Mehrdad Kaivanpor, who was convicted of careless driving and failing to stop at the scene of an accident last year after knocking a woman off her bicycle and driving off, has won his appeal against the revocation of his taxi licence.
His barrister, David Lewis-Hall said, “the council are interfering with your right to earn a living,” and Justice Wilkie ruled that it was for the council to prove that Kaivanpor was unsuitable to hold a licence rather than for him to prove that he was. Lewis-Hall went so far as to say, “this is an important point from a…human rights angle”.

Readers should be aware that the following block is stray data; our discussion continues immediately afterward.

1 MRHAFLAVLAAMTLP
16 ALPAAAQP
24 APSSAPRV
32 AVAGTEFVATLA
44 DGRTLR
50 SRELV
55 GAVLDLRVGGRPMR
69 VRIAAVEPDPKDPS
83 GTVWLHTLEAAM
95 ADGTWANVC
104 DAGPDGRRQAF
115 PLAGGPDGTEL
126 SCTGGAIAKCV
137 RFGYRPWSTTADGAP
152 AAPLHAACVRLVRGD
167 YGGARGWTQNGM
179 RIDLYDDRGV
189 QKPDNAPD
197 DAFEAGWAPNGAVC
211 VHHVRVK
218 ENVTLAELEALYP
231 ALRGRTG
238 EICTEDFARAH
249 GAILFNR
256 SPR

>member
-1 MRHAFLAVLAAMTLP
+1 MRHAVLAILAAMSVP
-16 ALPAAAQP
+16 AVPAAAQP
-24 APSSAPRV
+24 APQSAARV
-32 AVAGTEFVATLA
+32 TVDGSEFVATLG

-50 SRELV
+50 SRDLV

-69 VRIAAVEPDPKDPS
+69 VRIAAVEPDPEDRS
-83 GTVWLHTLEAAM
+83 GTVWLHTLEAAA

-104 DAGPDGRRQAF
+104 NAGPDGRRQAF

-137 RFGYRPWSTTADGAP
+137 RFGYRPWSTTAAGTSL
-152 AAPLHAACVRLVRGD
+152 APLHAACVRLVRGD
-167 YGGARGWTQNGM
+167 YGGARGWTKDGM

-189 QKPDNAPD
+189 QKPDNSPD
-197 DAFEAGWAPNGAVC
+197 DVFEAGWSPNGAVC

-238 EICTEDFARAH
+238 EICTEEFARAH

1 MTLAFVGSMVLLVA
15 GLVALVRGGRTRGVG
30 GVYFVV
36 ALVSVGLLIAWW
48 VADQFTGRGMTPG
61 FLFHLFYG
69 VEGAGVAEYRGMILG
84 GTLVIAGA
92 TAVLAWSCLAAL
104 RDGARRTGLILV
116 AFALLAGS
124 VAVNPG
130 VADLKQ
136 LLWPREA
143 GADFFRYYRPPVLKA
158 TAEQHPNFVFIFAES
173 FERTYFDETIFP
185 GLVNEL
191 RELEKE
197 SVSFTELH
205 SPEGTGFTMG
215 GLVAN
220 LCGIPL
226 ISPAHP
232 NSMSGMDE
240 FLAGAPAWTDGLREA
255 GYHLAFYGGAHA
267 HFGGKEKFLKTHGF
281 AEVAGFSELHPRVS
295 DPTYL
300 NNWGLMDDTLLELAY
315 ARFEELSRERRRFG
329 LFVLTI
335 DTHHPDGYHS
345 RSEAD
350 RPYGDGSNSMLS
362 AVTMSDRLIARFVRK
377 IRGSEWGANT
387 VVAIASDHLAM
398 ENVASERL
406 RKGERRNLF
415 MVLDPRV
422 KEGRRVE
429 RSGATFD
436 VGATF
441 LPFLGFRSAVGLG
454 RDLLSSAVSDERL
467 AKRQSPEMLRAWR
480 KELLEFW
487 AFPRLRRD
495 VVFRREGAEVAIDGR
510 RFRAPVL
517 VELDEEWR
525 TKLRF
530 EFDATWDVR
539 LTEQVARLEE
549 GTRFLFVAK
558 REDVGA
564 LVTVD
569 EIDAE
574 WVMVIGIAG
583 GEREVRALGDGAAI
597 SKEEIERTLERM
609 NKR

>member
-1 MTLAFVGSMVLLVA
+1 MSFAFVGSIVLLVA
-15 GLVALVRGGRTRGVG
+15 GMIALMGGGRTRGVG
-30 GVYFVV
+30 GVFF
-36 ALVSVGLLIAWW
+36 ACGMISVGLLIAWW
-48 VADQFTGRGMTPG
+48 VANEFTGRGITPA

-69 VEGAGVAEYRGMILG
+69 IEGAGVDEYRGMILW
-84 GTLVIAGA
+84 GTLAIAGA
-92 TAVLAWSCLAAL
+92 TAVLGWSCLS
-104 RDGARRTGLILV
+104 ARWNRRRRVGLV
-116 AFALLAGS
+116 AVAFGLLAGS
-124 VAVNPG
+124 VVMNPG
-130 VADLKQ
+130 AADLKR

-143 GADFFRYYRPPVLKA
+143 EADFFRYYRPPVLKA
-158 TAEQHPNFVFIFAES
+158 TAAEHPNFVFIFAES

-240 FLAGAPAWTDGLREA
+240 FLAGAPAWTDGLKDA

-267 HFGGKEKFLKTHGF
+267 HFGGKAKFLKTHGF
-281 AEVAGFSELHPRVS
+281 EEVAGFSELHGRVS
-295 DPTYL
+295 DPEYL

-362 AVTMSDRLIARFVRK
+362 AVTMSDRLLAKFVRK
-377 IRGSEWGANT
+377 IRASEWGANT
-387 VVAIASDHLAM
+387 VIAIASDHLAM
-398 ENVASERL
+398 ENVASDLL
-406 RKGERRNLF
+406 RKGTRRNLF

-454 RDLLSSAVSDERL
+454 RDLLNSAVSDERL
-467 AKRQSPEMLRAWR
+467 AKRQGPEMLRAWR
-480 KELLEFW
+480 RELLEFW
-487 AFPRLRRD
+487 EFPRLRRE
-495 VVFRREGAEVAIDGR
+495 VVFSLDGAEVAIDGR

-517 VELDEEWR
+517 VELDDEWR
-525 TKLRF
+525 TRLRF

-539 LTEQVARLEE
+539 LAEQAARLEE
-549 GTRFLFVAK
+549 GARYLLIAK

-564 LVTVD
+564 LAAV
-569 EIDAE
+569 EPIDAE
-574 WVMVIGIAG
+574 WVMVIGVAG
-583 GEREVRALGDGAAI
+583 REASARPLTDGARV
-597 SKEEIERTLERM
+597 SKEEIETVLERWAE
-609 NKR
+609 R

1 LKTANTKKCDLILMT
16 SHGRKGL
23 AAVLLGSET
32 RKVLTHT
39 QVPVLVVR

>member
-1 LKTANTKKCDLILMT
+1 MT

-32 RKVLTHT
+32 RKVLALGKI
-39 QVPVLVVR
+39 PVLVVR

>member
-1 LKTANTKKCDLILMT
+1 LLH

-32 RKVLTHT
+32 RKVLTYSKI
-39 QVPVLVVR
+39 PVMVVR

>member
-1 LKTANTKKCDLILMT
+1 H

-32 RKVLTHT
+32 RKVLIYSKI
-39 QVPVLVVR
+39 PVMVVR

This precedent raises significant questions about the nature of a licence, which one might normally understand to be an earned entitlement based on having demonstrated suitability. The notion of earning a living by driving being “a human right” is clearly aligned with the idea that driving itself is “a human right” rather than a privilege earned by proof of ability to safely control a fundamentally dangerous vehicle and awarded on trust of responsibility for it: both points on which Kaivanpor has, as attested by his convictions, failed.